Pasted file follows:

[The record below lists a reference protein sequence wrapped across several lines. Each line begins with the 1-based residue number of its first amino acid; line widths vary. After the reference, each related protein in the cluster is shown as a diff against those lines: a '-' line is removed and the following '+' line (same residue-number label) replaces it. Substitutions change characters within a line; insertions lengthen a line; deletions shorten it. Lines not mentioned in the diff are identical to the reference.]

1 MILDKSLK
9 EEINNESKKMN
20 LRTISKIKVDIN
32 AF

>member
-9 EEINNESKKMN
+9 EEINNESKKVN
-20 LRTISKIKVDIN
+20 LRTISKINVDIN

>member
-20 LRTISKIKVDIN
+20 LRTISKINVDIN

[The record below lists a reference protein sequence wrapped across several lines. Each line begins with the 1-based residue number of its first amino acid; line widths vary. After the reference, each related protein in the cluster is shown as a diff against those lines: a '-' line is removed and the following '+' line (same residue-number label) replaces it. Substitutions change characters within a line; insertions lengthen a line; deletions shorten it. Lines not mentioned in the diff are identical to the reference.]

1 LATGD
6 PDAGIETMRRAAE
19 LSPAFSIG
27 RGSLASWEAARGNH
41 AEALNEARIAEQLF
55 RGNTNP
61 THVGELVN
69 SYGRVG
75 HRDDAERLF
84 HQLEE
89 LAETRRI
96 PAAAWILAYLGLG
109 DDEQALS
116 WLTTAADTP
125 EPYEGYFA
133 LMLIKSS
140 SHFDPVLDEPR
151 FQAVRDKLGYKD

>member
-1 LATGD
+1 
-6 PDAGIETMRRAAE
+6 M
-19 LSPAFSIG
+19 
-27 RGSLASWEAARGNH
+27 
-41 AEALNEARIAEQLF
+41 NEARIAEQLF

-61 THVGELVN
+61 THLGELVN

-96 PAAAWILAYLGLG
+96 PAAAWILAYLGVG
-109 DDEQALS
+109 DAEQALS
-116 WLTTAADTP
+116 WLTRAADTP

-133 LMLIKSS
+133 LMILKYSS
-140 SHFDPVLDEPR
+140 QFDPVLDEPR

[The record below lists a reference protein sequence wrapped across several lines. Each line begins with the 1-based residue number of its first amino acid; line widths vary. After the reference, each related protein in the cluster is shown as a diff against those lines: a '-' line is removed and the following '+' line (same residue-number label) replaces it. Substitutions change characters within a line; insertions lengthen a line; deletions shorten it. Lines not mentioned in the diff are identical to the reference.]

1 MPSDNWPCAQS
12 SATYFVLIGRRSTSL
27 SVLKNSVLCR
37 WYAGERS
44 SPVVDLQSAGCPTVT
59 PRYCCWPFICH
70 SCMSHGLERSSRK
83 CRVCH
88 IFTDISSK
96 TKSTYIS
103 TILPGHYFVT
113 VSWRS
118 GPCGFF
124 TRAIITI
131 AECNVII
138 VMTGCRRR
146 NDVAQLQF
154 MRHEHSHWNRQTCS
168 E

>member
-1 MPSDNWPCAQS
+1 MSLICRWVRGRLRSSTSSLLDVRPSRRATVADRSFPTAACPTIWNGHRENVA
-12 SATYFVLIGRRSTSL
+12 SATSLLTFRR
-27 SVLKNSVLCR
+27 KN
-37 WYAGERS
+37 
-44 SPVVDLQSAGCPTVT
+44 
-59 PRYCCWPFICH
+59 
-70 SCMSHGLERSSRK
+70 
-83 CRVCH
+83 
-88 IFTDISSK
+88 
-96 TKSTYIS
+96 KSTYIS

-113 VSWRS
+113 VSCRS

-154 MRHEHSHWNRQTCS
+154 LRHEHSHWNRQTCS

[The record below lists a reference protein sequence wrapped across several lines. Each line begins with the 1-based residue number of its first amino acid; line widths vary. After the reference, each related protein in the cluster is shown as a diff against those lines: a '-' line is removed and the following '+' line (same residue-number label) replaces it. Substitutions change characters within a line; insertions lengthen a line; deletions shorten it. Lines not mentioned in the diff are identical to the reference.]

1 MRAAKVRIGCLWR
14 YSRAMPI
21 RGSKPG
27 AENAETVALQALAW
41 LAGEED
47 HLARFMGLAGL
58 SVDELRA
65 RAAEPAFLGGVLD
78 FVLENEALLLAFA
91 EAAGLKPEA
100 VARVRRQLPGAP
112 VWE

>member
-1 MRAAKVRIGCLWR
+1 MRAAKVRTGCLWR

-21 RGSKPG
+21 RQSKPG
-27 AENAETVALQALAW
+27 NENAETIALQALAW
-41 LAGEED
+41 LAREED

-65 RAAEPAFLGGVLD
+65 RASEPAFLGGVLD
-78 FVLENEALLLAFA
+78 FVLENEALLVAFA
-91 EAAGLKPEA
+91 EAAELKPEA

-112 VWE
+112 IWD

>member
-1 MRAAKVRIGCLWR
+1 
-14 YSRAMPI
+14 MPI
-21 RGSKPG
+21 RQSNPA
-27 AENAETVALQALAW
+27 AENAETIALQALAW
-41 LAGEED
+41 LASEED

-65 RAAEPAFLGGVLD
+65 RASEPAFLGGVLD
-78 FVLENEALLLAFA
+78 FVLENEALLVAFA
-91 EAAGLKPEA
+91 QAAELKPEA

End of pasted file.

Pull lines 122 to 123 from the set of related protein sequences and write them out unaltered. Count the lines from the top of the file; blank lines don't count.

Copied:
+41 LAREED

-65 RAAEPAFLGGVLD